Mr. Hallam was a recipient of the MIT Course 16 Sixteen award, the SABJ 40 under 40 award, the Richard S. Howe Undergraduate Teaching Excellence award, and currently holds the Jacobson Distinguished Professorship in Innovation and Entrepreneurship at UTSA.

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Dorie Jewel Gilbert


Olivier Wenker MD The University of Texas MD Anderson Cancer Center

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Dr. Wenker is a Professor of Anesthesiology and Perioperative Medicine at The University of Texas M. D. Anderson Cancer Center and the founding Director of their Office of Technology Discovery. Dr. Wenker started his career as an anesthesiologist in 1985. He is triple European board certified in anesthesiology, critical care medicine and emergency/disaster medicine as well as American board certified in Antiaging and Regenerative Medicine. Dr. Wenker served many years as emergency/trauma physician on board rescue helicopters, ICU airplanes, ambulances, and emergency physician vehicles. He worked as a trauma field physician, rescue diver, disaster medicine triage and lead physician, and served many years as chief of a medical team for special police forces. He was involved in over 700 rescue missions and several dozens of special forces missions. In 2004, Dr. Wenker earned a Master of Business Administration degree from the Jones Graduate School for Management at Rice University in Houston, Texas, receiving the prestigious Jones Award for Academic Excellence. Dr. Wenker’s special interests involve electronic publishing and the use of digital information for education. He is the founder and CEO of Internet Scientific Publication, LLC, an online medical publishing house distributing over 80 medical journals. He frequently travels and lectures on topics including healthy lifestyle choices, nutrition and wellness, doping-free athletic performance enhancement, and the use of essential oils for health. Dr. Wenker also developed some education programs in entrepreneurship and is one of the PI’s of an Innovation and Entrepreneurship grant issued by The University of Texas.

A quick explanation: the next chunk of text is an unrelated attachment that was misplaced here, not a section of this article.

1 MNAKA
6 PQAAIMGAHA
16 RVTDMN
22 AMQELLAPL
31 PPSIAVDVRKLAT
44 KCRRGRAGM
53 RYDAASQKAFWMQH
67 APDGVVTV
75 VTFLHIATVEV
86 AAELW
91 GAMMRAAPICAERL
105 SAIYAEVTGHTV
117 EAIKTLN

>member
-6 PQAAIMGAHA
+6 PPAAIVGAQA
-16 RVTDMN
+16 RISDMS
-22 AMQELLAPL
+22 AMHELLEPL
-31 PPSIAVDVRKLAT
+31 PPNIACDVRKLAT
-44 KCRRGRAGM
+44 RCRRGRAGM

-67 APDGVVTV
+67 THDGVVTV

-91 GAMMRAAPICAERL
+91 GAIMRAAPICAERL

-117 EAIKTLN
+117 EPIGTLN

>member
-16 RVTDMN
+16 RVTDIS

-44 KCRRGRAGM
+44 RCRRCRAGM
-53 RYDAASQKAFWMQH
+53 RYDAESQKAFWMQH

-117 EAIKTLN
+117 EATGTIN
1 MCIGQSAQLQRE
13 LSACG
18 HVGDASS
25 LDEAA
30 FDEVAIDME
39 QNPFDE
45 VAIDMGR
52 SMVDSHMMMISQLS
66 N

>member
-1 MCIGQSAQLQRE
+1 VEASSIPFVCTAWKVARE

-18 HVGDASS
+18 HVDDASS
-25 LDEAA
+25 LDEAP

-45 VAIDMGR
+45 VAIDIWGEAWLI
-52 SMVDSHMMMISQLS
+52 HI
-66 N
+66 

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Gary L. Frankwick University of Texas at El Paso